If our art is worth anything at all, it is worth the honest, conscientious self-devotion of men and women who, while they may not achieve fame, may have the satisfaction of being workers in a calling which does credit to many degrees of talent. We do not claim to be any better than our fellows in other walks of life. We do not ask the jester in journalism whether his quips and epigrams are always dictated by the loftiest morality; nor do we insist on knowing that the odor of sanctity surrounds the private lives of lawyers and military men before we send our sons into law and the army. It is impossible to point out any vocation which is not attended by temptations that prove fatal to many; but you have simply to consider whether a profession has in itself any title to honor, and then—if you are confident of your capacity—to enter it with a resolve to do all that energy and perseverance can accomplish. The immortal part of the stage is its nobler part. Ignoble accidents and interludes come and go, but this lasts on forever. It lives, like the human soul, in the body of humanity—associated with much that is inferior, and hampered by many hindrances; but it never sinks into nothingness, and never fails to find new and noble work in creations of permanent and memorable excellence. And I would say, as a last word, to the young men in this assembly who may at any time resolve to enter the dramatic profession, that they ought always to fix their minds upon the highest examples; that in studying acting they should beware of prejudiced comparisons between this method and that, but learn as much as possible from all; that they should remember that art is as varied as nature, and as little suited to the shackles of a school; and, above all, that they should never forget that excellence in any art is attained only by arduous labor, unswerving purpose, and unfailing discipline. This discipline is, perhaps, the most difficult of all tests, for it involves the subordination of the actor's personality in every work which is designed to be a complete and harmonious picture. Dramatic art nowadays is more coherent, systematic, and comprehensive than it has sometimes been. And to the student who proposes to fill the place in this system to which his individuality and experience entitle him, and to do his duty faithfully and well, ever striving after greater excellence, and never yielding to the indolence that is often born of popularity—to him I say, with every confidence, that he will choose a career in which, if it does not lead him to fame, he will be sustained by the honorable exercise of some of the best faculties of the human mind.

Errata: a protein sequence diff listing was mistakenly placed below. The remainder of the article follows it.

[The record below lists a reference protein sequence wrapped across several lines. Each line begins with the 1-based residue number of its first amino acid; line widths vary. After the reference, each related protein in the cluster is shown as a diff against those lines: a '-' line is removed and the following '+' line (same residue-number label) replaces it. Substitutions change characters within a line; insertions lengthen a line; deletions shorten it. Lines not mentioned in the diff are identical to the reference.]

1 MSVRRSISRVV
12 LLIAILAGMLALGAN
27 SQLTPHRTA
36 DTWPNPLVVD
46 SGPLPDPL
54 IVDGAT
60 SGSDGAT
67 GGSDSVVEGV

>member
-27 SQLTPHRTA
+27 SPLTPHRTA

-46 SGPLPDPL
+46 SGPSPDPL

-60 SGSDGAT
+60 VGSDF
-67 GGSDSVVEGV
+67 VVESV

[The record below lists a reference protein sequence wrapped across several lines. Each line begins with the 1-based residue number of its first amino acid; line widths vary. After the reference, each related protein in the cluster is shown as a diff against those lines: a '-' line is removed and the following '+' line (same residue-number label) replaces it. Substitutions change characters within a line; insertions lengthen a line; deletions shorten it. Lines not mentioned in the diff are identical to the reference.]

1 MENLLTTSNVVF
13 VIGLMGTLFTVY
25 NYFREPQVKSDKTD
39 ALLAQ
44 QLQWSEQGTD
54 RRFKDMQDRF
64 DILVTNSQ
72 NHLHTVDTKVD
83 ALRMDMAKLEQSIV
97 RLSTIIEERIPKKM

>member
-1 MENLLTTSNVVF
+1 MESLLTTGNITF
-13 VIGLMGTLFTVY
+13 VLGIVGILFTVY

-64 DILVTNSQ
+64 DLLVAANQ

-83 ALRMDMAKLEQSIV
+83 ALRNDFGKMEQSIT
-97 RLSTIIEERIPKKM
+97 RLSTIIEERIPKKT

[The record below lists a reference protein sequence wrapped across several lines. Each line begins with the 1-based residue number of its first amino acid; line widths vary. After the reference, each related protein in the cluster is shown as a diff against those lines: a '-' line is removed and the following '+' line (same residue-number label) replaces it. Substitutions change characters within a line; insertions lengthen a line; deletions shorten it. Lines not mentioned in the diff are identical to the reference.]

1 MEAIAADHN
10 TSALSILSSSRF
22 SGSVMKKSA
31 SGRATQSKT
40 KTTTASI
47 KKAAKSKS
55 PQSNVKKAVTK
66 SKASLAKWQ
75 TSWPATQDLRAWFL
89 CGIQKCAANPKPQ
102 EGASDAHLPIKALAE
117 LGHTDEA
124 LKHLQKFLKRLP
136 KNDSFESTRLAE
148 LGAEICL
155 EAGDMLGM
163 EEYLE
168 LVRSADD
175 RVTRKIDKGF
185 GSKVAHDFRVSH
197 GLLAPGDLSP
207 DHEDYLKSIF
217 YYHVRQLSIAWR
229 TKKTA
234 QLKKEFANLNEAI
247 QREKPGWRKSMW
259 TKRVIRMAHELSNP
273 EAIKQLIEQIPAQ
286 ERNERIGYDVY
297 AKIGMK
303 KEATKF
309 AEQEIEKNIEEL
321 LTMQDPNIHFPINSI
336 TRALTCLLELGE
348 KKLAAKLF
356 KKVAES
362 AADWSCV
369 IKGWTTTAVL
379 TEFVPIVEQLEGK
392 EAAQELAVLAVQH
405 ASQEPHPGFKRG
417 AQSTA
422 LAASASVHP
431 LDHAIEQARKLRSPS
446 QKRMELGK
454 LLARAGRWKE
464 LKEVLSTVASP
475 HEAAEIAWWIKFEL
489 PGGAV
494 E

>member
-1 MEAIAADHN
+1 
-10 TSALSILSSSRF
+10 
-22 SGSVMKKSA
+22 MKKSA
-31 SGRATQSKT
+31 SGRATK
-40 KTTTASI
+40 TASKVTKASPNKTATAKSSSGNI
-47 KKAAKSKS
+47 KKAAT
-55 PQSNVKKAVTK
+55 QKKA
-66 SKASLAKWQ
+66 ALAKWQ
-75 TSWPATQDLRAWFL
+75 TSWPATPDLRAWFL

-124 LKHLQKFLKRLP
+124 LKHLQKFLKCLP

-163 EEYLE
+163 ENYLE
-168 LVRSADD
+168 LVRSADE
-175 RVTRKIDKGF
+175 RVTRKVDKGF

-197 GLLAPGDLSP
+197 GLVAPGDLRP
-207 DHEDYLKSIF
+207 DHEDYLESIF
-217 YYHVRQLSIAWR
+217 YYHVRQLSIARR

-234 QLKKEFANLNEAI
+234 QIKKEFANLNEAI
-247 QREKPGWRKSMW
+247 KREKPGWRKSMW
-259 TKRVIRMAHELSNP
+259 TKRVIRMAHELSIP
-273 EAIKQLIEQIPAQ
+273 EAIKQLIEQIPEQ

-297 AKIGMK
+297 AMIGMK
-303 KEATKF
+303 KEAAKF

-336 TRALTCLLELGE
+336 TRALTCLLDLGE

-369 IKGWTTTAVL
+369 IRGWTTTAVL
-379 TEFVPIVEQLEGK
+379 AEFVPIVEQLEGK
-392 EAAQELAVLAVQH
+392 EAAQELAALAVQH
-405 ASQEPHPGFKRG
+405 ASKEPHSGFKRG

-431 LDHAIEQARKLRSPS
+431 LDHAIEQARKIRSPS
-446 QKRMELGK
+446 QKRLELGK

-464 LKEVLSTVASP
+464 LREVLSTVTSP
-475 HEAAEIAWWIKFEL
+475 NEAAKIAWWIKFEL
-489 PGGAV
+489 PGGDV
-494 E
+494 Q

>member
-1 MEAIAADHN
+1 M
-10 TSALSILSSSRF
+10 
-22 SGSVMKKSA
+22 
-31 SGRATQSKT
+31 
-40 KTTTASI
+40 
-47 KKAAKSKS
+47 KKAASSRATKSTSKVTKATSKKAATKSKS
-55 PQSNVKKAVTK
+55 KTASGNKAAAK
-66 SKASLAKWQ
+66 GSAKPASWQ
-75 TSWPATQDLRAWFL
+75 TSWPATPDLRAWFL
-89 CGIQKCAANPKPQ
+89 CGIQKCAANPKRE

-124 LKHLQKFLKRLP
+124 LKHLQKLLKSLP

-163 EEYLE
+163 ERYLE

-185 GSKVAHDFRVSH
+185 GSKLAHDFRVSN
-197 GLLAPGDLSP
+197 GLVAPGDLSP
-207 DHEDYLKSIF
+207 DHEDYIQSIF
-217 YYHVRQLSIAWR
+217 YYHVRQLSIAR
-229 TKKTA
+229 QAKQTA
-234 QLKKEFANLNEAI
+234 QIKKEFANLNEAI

And now I can only thank you for the patience with which you have listened while, in a slight and imperfect way, I have dwelt with some of the most important of the actor's responsibilities, I have been an actor for nearly thirty years, and what I have told you is the fruit of my experience, and of an earnest and conscientious belief that the calling to which I am proud to belong is worthy of the sympathy and support of all intelligent people.